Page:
Cybersecurity Awareness Month: See Yourself in Cyber

Cybersecurity Awareness Month: See Yourself in Cyber


This year, the theme for Cybersecurity Awareness Month is “See Yourself in Cyber.”  We’ve decided to focus on cyber hygiene. Following is an article by our CISO, Dan Chandler on the subject, which we also shared in our most recent employee newsletter.

Cyber hygiene is a set of practices organizations and individuals perform regularly to maintain the health and security of users, devices, networks, and data. The goal of cyber hygiene is to keep sensitive data secure and protect it from theft or attacks. An assessment of American cybersecurity practices found that even though 88 percent of Americans report they take necessary steps to stay safe from cyberattacks, less than half perform the bare minimum when it comes to cyber hygiene. Common challenges include the following:

  • The breadth and complexity of IT environments. The sheer volume of users, devices, and assets makes maintaining proper cyber hygiene extremely challenging.
  • Cyber hygiene can never be completed and crossed off a list. Rather, it requires security practitioners and end users to routinely engage in a never-ending stream of important but often mundane and easily neglected behaviors and tasks.
  • IT security teams cannot achieve good cyber hygiene on their own. They need the support and engagement of end users throughout their organizations, including those with little expertise or interest in cybersecurity.

Cyber hygiene is about training users and yourself to think proactively about cybersecurity to resist cyber threats and avoid online cybersecurity issues. It involves developing important habits to help home computers and other devices that rely on connectivity perform at their best. Cyber hygiene also helps detect problems with computers and allows for quick fixes. Some of the cyber threats that cyber hygiene is designed to address include:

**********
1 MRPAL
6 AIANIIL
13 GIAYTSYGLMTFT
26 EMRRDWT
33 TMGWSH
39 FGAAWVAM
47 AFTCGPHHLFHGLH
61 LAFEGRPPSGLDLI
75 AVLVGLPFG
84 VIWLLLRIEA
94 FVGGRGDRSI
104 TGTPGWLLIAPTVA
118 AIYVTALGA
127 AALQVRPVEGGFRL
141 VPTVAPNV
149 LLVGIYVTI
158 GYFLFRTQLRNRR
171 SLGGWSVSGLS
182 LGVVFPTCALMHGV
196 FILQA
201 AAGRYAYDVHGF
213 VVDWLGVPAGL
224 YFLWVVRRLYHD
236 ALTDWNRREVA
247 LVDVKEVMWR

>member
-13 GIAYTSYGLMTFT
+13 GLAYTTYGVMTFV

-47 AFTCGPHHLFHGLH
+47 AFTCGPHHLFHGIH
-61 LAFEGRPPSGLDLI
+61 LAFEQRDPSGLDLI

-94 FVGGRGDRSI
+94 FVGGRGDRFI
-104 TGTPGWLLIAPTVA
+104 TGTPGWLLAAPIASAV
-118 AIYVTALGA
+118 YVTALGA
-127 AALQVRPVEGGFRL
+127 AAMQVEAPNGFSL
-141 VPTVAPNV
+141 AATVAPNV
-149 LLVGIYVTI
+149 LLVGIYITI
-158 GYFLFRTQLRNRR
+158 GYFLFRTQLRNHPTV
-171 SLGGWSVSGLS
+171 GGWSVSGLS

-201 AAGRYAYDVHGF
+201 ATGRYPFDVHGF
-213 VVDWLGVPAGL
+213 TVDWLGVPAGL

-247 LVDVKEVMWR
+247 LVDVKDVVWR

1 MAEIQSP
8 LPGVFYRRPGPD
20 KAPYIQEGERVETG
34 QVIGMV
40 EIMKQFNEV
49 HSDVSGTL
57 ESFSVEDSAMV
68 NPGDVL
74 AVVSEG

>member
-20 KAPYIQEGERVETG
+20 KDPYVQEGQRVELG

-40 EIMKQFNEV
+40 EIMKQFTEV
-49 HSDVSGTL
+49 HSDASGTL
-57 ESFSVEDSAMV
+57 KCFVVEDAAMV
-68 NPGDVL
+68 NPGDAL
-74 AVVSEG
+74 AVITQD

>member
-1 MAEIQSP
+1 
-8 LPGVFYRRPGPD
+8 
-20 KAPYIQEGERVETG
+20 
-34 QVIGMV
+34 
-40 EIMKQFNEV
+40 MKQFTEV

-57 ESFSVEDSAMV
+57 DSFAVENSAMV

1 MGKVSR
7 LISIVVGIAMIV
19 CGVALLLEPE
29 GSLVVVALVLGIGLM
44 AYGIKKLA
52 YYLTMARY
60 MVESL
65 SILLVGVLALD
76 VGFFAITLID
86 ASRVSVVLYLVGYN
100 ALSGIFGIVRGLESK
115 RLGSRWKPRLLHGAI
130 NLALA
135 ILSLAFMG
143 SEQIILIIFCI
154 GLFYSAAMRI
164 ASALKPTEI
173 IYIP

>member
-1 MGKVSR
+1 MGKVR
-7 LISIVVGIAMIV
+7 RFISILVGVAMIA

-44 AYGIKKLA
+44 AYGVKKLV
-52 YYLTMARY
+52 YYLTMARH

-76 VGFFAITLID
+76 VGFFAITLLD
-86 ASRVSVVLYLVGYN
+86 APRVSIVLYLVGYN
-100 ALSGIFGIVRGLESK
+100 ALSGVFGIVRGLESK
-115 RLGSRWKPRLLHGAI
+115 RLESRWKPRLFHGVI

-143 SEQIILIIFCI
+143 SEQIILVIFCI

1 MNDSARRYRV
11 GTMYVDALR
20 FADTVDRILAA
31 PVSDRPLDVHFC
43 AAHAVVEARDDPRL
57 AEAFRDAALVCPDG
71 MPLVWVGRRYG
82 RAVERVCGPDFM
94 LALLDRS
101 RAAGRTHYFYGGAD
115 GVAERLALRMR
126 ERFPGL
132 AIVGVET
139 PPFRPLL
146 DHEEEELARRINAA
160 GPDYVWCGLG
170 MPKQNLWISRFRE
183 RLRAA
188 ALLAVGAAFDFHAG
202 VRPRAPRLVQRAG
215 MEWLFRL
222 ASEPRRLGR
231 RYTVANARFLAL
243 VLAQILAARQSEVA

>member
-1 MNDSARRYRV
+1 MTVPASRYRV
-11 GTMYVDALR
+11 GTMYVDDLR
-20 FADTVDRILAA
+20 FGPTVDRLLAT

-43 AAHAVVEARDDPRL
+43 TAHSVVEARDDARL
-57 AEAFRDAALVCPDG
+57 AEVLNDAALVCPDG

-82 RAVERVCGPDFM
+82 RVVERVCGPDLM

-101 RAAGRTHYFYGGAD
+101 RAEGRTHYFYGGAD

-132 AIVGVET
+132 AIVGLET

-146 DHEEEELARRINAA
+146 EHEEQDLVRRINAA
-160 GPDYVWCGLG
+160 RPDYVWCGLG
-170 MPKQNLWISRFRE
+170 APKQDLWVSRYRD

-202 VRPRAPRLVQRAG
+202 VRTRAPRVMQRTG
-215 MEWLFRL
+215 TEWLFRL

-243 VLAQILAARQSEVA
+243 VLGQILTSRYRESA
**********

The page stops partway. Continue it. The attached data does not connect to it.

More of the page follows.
• Security breaches – including threats from hackers, phishing, malware, and viruses.
  • Data loss – hard drives and online cloud storage that are not backed up can be vulnerable to hacking, corruption, or other issues, which could result in losing data.
  • Outdated software – which can leave user devices more vulnerable to online attacks.
  • Older antivirus – security software that is not kept up to date will be less effective at protecting the user against the latest cyber threats.

Poor cyber hygiene can lead to security incidents, data compromise, and data loss. Please be vigilant. Do not get phished/scammed and question and report any suspicious cyber activities to applicable parties.

Here is a good source of more information on cyber hygiene.